Dream ends as Reade crashes out

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The Independent Online

Great Britain's Shanaze Reade suffered a suspected broken hand as a fall on the final bend of her BMX final ended her Olympic dream.

The 19-year-old, a double world champion who has not lost a race all year, had already crashed twice earlier in the competition - both times on the first bend.

She navigated that safely in the final but was understandably more cautious than Anne-Caroline Chausson of France who took the lead going into the second straight.

Reade narrowed the gap and tried to cut inside the Frenchwoman but could not hold her line and clipped Chausson's back wheel before hitting the tarmac.

Reade, who was taken away for x-rays in the British team car, said: "I'm hurting. I think I might have broken my hand and I'm cut all over.

"I'm only 19, there's so much more to come from me as an athlete. I feel like I might not want to see my bike for a while.

"I just caught the back wheel and went over. But I put everything into this race.

"I've fallen off and got back up, I've fallen off and got back up. I gave it my heart and everything, but today it wasn't good enough.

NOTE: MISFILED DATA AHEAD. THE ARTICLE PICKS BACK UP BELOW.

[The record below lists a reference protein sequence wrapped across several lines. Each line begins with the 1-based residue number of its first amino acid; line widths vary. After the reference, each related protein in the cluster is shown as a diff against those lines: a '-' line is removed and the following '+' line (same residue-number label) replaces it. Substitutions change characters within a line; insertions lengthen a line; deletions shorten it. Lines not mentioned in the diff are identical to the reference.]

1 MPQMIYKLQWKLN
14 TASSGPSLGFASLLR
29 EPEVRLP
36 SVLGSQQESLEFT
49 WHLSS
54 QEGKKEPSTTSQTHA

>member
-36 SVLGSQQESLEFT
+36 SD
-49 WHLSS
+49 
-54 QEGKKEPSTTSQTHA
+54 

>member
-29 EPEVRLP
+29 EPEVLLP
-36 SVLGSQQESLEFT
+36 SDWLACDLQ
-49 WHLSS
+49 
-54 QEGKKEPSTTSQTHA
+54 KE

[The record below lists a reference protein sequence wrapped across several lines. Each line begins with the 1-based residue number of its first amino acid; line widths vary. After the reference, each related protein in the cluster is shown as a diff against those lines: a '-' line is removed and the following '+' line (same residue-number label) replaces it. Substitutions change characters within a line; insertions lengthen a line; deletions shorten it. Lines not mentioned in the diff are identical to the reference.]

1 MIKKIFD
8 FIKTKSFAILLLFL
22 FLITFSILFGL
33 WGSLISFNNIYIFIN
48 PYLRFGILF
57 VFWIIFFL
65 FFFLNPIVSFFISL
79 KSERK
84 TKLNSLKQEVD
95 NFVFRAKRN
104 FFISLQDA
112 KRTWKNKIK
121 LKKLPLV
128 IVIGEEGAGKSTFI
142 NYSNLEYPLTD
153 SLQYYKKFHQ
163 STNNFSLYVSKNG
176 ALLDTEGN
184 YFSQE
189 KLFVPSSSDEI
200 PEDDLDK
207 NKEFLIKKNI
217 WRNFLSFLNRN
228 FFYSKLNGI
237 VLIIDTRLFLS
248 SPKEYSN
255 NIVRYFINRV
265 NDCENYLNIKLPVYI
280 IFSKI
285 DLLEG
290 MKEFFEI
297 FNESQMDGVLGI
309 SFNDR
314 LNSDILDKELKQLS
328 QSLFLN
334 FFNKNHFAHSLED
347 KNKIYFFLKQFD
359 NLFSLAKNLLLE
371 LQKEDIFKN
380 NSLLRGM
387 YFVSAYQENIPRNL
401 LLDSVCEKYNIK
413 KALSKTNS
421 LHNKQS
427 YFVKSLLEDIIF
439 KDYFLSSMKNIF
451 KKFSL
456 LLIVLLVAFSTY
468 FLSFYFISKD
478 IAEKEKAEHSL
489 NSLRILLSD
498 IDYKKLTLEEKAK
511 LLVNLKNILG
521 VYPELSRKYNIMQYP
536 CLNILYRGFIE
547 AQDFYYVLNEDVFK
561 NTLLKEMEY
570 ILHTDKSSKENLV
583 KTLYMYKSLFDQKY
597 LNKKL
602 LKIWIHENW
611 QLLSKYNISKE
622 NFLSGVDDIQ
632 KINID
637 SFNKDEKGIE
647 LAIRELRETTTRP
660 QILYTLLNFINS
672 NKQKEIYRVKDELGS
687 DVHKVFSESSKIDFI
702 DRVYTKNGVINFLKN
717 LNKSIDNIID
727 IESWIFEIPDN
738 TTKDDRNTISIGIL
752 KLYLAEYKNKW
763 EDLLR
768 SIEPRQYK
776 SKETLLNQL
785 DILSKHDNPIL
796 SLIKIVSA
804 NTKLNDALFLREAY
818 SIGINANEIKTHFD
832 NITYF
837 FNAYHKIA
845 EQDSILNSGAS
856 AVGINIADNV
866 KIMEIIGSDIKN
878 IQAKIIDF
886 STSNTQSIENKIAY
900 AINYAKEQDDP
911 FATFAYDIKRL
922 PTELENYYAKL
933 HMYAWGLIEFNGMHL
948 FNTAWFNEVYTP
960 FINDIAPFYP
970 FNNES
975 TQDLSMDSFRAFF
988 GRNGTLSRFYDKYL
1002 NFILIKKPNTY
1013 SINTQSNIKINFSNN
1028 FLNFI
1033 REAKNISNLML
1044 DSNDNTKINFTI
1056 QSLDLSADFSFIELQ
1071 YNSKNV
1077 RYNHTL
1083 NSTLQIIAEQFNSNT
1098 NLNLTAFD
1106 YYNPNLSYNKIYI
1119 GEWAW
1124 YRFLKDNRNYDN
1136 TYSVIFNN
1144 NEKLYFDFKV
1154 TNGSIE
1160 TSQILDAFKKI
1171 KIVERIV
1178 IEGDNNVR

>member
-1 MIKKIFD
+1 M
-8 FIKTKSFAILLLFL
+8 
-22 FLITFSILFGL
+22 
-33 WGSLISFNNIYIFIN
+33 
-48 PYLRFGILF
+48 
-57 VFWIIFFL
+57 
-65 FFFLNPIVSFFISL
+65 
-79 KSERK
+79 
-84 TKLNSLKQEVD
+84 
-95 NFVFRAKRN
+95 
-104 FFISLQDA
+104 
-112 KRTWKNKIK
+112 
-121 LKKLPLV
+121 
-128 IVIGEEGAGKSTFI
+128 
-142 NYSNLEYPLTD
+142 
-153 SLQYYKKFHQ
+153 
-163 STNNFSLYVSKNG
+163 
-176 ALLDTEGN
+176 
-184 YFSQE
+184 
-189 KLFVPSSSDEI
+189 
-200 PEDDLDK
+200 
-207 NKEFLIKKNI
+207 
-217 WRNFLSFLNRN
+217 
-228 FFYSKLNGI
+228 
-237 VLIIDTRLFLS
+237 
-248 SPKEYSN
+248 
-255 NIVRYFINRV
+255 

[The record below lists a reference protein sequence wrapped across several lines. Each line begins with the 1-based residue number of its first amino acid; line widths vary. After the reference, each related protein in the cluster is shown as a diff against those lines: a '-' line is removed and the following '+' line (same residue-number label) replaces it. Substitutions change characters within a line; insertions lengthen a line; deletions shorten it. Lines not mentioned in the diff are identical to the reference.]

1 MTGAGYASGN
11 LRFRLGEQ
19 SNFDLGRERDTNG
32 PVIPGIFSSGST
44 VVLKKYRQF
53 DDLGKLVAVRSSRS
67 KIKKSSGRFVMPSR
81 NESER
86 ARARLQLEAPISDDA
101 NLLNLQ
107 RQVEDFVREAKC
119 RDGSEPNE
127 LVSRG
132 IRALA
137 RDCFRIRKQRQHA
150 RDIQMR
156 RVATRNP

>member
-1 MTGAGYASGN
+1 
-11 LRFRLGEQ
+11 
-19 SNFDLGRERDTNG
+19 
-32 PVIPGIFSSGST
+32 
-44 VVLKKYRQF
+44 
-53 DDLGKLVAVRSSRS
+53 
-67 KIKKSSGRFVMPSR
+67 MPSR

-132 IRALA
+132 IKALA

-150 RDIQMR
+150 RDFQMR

"I gave it the best shot I had and I didn't have any more."

British Cycling had paid out £30,000 to construct a replica of the Beijing track in Manchester, across the road from their national headquarters in the National Velodrome.

Performance director Dave Brailsford wanted her to practice on the unusually high start ramp they have out at Laoshan in the south west of Beijing.

The investment appeared to pay off as Reade started consistently better than any other rider but, having crashed twice there, it was the first bend which hurt her chances most.

Injuries allowing, Reade will next week head to Poland for the track cycling European Championships - an under-23 event where Reade will continue her velodrome education.

Having won a team sprint world title in partnership with Olympic gold-medallist Victoria Pendleton back in March, she is considering splitting her time between the two disciplines to increase her medal chances.